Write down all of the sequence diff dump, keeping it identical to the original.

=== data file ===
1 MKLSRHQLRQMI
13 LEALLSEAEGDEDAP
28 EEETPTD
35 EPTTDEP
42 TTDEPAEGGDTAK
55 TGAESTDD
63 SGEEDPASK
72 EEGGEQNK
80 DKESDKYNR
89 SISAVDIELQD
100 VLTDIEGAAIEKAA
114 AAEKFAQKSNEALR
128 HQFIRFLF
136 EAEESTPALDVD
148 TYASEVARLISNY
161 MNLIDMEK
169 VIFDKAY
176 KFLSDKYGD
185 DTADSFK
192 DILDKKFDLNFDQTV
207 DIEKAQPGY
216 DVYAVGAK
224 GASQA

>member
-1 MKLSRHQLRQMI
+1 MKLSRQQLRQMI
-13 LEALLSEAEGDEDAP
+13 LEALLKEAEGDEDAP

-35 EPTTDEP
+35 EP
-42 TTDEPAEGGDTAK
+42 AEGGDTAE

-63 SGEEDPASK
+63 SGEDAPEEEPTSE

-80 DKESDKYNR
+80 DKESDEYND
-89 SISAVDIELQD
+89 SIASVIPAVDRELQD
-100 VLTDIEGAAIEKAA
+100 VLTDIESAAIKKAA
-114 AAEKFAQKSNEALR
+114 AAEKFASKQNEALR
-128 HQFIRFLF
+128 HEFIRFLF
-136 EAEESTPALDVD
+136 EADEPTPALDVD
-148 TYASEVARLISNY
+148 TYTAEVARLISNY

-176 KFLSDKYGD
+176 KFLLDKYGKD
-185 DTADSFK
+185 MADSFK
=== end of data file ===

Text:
1 MKLSRHQLRQMI
13 LEALLSEAEGDEDAP
28 EEETPTD
35 EPTTDEP
42 TTDEPAEGGDTAK
55 TGAESTDD
63 SGEEDPASK
72 EEGGEQNK
80 DKESDKYNR
89 SISAVDIELQD
100 VLTDIEGAAIEKAA
114 AAEKFAQKSNEALR
128 HQFIRFLF
136 EAEESTPALDVD
148 TYASEVARLISNY
161 MNLIDMEK
169 VIFDKAY
176 KFLSDKYGD
185 DTADSFK
192 DILDKKFDLNFDQTV
207 DIEKAQPGY
216 DVYAVGAK
224 GASQA

>member
-1 MKLSRHQLRQMI
+1 MKLSRQQLRQMI
-13 LEALLSEAEGDEDAP
+13 LEALLKEAEGDEDAP

-35 EPTTDEP
+35 EP
-42 TTDEPAEGGDTAK
+42 AEGGDTAE

-63 SGEEDPASK
+63 SGEDAPEEEPTSE

-80 DKESDKYNR
+80 DKESDEYND
-89 SISAVDIELQD
+89 SIASVIPAVDRELQD
-100 VLTDIEGAAIEKAA
+100 VLTDIESAAIKKAA
-114 AAEKFAQKSNEALR
+114 AAEKFASKQNEALR
-128 HQFIRFLF
+128 HEFIRFLF
-136 EAEESTPALDVD
+136 EADEPTPALDVD
-148 TYASEVARLISNY
+148 TYTAEVARLISNY

-176 KFLSDKYGD
+176 KFLLDKYGKD
-185 DTADSFK
+185 MADSFK